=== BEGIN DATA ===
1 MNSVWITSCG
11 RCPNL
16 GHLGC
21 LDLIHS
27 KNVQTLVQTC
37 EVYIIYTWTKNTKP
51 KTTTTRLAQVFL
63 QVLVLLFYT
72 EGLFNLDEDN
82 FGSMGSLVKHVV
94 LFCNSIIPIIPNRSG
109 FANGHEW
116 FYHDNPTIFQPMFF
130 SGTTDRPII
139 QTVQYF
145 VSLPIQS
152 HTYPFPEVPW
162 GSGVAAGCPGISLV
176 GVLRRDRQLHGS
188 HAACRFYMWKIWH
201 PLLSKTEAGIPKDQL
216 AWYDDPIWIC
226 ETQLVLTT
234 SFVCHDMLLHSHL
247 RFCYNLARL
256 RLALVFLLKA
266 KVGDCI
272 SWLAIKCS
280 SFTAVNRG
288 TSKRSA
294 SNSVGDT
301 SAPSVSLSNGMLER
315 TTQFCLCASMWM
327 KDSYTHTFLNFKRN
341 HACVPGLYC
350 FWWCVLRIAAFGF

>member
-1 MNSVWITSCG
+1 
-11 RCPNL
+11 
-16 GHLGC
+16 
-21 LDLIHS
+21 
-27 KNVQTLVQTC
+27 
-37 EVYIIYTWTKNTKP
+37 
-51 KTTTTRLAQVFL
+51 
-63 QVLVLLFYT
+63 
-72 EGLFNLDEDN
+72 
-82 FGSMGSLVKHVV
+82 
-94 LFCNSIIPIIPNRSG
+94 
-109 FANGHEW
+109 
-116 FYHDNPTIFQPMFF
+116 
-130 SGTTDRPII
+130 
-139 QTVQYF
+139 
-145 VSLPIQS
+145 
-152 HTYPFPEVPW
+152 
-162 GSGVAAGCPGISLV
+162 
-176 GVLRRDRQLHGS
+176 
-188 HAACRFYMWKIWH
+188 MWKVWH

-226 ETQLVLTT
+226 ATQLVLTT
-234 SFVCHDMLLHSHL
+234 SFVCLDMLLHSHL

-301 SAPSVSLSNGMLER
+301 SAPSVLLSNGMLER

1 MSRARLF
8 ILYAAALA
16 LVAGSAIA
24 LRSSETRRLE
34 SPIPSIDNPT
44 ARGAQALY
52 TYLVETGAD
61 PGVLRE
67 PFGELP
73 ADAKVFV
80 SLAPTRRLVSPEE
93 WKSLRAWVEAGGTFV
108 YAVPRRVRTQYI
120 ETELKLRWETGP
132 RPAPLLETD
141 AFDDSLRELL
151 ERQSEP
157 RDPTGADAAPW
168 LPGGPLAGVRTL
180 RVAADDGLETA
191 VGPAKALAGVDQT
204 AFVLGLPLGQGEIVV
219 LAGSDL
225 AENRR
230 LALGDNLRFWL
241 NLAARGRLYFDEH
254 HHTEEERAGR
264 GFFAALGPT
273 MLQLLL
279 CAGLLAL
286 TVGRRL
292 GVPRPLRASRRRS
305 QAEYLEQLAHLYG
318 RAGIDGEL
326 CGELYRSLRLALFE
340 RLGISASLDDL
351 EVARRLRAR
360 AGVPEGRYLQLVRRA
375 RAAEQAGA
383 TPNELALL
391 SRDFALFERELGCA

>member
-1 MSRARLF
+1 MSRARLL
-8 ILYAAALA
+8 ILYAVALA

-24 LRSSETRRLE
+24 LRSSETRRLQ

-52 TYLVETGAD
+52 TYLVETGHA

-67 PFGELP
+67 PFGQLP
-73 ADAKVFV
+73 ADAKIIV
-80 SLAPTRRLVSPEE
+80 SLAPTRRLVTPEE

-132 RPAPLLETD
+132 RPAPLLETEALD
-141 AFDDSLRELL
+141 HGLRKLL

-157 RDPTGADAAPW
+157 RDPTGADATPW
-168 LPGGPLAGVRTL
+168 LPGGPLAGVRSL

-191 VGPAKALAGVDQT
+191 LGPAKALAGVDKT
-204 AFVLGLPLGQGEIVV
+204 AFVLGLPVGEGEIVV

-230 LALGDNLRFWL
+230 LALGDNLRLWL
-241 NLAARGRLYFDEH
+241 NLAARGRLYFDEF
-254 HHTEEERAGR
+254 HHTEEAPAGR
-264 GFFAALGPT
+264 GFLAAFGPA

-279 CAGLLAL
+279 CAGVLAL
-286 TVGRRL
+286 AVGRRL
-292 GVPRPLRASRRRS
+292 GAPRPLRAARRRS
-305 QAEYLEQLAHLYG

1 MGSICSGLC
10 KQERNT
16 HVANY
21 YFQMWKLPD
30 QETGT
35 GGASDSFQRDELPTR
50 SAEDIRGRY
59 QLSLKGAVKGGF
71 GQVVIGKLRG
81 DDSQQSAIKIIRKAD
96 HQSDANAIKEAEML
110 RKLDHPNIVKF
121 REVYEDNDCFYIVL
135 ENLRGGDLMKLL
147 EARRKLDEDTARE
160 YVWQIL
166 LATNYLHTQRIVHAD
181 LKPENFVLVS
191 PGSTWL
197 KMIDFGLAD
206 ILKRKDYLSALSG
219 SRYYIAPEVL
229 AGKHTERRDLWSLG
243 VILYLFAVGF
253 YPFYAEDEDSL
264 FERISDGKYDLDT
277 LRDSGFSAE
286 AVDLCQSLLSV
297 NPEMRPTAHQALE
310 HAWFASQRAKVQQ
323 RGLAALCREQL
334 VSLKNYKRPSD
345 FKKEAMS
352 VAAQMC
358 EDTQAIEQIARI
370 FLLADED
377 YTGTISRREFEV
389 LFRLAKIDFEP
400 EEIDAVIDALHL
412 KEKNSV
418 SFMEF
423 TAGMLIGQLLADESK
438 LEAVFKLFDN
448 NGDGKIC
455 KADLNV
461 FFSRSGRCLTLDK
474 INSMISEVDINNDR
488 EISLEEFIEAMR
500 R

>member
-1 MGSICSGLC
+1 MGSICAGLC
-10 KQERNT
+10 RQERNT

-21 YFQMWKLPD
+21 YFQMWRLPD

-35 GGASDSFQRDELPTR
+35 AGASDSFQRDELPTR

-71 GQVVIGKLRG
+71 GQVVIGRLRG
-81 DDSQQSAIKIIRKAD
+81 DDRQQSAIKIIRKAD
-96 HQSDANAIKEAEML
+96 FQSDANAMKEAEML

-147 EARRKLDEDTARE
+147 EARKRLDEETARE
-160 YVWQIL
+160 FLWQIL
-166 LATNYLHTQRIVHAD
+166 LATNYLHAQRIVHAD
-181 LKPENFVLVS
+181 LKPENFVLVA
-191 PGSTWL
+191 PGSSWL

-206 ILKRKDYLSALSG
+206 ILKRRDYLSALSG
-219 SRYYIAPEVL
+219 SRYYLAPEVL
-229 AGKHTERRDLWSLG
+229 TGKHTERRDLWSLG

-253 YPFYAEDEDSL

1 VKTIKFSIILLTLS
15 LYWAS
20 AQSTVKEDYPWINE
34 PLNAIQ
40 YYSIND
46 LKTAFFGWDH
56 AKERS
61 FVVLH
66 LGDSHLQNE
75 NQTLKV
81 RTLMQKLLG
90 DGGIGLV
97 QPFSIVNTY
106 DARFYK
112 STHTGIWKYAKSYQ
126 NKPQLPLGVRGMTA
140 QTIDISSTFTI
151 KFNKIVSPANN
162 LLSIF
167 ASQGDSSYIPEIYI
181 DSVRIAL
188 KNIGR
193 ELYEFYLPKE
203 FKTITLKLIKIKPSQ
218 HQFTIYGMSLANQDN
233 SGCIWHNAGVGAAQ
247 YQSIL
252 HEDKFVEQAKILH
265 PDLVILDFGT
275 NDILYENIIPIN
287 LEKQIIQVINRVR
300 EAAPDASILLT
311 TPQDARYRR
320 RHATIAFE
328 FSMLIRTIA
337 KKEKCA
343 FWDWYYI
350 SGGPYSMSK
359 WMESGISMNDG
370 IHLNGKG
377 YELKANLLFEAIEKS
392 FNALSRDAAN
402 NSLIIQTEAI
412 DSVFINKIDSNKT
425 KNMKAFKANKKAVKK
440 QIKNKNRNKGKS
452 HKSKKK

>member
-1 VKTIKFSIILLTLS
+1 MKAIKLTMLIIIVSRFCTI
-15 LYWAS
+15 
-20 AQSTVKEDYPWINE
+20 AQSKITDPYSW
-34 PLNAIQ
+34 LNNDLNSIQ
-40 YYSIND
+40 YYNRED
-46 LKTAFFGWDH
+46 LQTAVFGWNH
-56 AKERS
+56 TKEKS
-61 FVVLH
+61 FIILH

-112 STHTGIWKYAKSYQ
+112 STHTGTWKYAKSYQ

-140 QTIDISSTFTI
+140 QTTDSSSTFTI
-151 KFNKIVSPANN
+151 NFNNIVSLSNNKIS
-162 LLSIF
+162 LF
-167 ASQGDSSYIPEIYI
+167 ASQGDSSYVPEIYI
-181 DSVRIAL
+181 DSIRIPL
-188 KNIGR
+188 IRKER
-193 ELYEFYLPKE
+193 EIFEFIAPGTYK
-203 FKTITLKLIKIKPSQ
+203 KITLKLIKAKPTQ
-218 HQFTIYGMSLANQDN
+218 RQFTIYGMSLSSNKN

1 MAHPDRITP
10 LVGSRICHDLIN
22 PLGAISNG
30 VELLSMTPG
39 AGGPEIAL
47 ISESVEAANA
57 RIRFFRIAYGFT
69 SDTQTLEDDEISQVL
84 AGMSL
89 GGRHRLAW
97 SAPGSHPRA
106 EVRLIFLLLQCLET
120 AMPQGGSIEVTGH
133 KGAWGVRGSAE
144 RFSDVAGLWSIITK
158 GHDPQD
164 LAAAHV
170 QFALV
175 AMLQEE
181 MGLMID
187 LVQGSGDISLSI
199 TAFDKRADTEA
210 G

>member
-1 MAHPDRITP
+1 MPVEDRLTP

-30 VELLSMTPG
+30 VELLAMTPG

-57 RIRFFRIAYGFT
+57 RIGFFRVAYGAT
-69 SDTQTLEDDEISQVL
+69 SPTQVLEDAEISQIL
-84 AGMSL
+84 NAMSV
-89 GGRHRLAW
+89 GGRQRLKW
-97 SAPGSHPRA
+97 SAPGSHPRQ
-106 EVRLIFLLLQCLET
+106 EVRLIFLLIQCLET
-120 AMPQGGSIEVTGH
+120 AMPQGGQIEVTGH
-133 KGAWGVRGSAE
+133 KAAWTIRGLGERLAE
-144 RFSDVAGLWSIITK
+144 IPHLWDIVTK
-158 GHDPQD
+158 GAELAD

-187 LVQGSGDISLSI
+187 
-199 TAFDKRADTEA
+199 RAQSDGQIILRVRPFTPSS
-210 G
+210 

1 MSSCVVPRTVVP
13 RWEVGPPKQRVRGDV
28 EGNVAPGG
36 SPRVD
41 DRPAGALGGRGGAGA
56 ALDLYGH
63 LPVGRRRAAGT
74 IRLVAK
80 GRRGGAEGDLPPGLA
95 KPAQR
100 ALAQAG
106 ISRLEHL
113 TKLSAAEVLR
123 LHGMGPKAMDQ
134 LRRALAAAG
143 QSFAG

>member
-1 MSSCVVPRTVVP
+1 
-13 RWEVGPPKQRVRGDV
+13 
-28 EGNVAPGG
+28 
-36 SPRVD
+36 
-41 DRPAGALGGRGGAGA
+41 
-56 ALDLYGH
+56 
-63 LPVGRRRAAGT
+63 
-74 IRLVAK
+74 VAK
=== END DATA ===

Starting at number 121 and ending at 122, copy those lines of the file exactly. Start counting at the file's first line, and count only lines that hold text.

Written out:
360 AGVPEGRYLQLVRRA
375 RAAEQAGA